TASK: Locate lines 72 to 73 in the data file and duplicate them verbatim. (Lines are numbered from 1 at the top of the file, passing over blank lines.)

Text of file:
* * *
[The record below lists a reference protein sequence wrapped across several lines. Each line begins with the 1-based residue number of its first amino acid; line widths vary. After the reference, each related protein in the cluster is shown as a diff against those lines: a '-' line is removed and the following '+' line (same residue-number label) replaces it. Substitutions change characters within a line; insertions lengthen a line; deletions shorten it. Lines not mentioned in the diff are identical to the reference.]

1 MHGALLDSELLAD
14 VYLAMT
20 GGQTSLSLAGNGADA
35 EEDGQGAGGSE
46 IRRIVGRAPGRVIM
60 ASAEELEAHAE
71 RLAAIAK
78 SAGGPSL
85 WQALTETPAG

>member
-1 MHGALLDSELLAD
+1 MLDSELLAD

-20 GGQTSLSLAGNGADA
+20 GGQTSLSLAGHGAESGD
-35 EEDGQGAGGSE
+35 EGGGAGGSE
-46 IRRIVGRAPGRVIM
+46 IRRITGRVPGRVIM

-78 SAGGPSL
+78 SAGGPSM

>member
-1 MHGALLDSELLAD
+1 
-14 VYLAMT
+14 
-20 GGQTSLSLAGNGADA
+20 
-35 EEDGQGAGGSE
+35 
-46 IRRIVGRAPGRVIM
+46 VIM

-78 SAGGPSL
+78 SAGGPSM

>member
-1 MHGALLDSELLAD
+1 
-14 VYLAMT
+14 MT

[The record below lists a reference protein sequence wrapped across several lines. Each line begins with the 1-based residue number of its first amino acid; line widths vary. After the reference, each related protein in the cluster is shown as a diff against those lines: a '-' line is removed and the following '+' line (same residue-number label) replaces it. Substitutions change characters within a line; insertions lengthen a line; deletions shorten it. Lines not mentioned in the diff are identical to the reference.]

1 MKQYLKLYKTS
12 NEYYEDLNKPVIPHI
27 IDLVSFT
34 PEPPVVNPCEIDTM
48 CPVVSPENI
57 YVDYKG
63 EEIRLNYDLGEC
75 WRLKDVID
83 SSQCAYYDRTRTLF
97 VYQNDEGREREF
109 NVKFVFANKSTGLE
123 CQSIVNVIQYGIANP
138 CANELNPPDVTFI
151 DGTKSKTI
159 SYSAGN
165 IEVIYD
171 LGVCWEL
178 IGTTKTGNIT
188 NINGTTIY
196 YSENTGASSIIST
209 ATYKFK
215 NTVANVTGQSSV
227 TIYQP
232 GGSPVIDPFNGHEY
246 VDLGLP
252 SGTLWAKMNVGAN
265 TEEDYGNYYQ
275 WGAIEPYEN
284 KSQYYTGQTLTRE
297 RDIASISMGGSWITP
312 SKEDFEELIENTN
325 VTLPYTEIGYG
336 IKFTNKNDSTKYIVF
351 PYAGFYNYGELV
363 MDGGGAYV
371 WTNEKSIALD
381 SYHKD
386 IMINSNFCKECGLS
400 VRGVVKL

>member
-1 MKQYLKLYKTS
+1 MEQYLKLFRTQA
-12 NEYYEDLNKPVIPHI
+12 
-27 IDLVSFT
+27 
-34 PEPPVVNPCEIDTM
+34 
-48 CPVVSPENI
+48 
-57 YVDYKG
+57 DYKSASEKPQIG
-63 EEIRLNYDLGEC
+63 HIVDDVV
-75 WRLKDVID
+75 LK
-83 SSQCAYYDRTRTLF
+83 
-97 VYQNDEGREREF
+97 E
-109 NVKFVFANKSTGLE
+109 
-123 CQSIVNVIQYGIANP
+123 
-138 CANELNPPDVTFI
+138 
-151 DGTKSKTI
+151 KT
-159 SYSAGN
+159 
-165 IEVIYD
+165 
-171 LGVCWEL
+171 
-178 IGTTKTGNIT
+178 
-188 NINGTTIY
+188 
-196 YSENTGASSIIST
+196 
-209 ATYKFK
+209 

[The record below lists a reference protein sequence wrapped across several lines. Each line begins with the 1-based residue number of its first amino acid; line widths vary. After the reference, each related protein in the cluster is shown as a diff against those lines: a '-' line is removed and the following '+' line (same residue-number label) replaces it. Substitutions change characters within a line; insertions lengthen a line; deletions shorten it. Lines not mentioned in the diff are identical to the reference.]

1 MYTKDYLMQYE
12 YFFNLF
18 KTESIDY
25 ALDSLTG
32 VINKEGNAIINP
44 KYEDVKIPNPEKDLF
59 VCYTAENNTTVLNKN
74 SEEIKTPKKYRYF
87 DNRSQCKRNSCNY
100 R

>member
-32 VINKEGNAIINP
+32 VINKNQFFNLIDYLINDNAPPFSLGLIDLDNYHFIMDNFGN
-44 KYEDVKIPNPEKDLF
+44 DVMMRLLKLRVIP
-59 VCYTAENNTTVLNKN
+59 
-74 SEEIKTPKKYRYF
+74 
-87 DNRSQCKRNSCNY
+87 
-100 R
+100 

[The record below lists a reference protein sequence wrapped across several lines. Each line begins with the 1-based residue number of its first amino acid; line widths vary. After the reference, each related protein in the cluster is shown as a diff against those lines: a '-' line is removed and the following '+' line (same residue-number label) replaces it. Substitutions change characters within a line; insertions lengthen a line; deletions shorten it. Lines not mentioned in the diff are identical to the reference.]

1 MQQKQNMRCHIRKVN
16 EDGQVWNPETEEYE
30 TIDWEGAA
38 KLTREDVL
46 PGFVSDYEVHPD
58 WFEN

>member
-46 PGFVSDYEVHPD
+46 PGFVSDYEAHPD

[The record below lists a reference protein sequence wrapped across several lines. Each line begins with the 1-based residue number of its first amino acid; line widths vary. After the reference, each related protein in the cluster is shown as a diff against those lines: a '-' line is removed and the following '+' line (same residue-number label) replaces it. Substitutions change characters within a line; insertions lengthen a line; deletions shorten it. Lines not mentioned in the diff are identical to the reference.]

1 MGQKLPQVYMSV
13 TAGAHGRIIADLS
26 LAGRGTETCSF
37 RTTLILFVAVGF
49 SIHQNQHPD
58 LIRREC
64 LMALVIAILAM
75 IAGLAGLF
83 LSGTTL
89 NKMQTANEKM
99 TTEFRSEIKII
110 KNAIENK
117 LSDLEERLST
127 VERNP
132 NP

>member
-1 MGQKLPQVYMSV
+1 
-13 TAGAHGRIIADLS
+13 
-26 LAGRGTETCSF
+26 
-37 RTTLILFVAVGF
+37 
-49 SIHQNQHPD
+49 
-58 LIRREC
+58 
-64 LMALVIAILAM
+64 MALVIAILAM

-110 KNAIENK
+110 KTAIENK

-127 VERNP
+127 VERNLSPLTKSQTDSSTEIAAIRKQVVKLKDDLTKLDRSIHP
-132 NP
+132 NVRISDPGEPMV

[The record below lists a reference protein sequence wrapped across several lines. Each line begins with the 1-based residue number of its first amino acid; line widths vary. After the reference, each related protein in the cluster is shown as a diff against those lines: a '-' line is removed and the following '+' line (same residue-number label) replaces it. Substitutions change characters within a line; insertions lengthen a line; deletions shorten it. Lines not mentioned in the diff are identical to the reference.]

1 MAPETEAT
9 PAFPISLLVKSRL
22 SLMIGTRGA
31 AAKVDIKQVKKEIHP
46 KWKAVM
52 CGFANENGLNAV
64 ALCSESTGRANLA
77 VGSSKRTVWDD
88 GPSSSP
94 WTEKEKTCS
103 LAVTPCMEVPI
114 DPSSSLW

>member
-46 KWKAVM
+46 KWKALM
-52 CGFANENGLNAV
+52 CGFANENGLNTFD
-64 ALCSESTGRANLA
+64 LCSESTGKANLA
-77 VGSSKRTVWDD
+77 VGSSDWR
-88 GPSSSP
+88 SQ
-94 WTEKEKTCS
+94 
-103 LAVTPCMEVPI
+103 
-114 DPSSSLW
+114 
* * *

325 VTLPYTEIGYG
336 IKFTNKNDSTKYIVF